OPEN APP
Home >News >World >GDP impact of South China Sea disputes
AFP Photo
AFP Photo

GDP impact of South China Sea disputes

  • Major Asia-Pacific economies could lose up to 12% of their GDP if the geopolitical tensions were to force closure of key trade routes in the region, finds a study

The South China Sea, increasingly a hotspot of conflict between China and the US, is the subject of several overlapping territorial disputes. Like in most geopolitical tensions, trade would be a prime casualty in case of an escalation. And, as a new study finds, the consequences could be severe.

Major trading economies in the Asia-Pacific region could suffer an average GDP loss of over 12% if an escalation blocks shipping via key waterways in the region, finds the study by Kerem Coşar and Benjamin Thomas of the University of Virginia. The study was published as a working paper by the US National Bureau of Economic Research.

In this analysis, the authors assume a complete closure of the South China Sea and the various straits of Indonesia, forcing ships to take the south Australia route. Small, trade-dependent economies in and around the South China Sea, such as Taiwan, Singapore and Hong Kong, are likely to be the hardest hit.

India, Pakistan and China are likely to be the least affected.

It is not unfathomable to imagine a crisis that closes the South China Sea. The region is fraught with geopolitical tensions, including a dispute between China and Japan over the Senkaku Islands and overlapping claims involving China, Vietnam, the Philippines and Malaysia.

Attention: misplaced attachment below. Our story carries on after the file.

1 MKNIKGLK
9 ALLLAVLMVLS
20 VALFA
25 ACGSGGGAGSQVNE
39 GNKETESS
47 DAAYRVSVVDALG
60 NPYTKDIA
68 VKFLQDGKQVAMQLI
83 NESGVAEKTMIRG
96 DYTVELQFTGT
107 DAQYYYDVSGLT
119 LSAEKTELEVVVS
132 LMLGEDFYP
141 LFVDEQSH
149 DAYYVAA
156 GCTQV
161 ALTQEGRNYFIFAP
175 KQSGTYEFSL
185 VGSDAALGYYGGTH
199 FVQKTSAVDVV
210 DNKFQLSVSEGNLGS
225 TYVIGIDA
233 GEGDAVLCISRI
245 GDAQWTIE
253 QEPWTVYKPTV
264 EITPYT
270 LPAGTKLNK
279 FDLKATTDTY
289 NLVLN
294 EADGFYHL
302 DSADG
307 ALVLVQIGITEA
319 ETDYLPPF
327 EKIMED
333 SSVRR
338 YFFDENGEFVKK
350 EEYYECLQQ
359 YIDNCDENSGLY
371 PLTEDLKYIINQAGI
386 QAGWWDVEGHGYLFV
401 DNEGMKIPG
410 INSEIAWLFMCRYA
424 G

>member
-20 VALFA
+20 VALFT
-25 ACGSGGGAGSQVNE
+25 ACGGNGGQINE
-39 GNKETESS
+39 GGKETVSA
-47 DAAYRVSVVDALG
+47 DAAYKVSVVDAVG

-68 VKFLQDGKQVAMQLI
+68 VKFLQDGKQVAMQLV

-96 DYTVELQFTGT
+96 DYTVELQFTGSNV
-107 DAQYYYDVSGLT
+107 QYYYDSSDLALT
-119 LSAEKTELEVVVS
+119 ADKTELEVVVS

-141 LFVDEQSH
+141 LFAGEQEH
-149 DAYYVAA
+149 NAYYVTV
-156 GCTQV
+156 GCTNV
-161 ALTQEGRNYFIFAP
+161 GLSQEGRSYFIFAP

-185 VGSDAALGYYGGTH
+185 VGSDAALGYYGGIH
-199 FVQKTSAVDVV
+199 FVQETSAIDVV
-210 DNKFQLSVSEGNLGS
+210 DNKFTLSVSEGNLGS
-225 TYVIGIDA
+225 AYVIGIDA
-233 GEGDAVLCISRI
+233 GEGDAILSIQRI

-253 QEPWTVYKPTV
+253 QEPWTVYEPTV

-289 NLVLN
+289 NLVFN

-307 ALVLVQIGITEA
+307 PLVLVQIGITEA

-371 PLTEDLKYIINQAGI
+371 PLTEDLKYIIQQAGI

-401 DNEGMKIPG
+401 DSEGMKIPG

The authors also find a link between economic impact and military spending. Countries with a higher projected welfare loss are also the ones that spend more on defence as a share of GDP. To explore the link, the paper uses 2011-18 military expenditure data from a database maintained by the Stockholm International Peace Research Institute (SIPRI).

This suggests that countries that stand to lose the most economically from a potential conflict in the region are spending more on defence and security, conclude the authors.

Also read: The geopolitics of international trade in Southeast Asia

Snap Fact features new and interesting reads from the world of research.

Subscribe to Mint Newsletters
* Enter a valid email
* Thank you for subscribing to our newsletter.

Click here to read the Mint ePaperMint is now on Telegram. Join Mint channel in your Telegram and stay updated with the latest business news.

Close
×
Edit Profile
My ReadsRedeem a Gift CardLogout